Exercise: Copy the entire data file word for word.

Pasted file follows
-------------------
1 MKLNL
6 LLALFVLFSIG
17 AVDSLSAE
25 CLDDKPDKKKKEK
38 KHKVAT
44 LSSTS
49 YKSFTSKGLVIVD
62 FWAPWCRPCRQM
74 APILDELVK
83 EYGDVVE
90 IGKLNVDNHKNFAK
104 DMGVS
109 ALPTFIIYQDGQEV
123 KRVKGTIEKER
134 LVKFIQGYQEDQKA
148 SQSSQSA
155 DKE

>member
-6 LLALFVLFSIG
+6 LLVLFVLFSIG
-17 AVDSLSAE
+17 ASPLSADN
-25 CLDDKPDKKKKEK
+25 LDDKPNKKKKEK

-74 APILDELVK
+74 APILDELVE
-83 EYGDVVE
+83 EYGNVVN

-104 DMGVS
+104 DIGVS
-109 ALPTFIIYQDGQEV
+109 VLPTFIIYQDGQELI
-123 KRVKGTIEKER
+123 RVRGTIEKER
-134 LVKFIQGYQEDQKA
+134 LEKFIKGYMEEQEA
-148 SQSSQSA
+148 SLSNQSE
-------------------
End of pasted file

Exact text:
1 MKLNL
6 LLALFVLFSIG
17 AVDSLSAE
25 CLDDKPDKKKKEK
38 KHKVAT
44 LSSTS
49 YKSFTSKGLVIVD
62 FWAPWCRPCRQM
74 APILDELVK
83 EYGDVVE
90 IGKLNVDNHKNFAK
104 DMGVS
109 ALPTFIIYQDGQEV
123 KRVKGTIEKER
134 LVKFIQGYQEDQKA
148 SQSSQSA
155 DKE

>member
-6 LLALFVLFSIG
+6 LLVLFVLFSIG
-17 AVDSLSAE
+17 ASPLSADN
-25 CLDDKPDKKKKEK
+25 LDDKPNKKKKEK

-74 APILDELVK
+74 APILDELVE
-83 EYGDVVE
+83 EYGNVVN

-104 DMGVS
+104 DIGVS
-109 ALPTFIIYQDGQEV
+109 VLPTFIIYQDGQELI
-123 KRVKGTIEKER
+123 RVRGTIEKER
-134 LVKFIQGYQEDQKA
+134 LEKFIKGYMEEQEA
-148 SQSSQSA
+148 SLSNQSE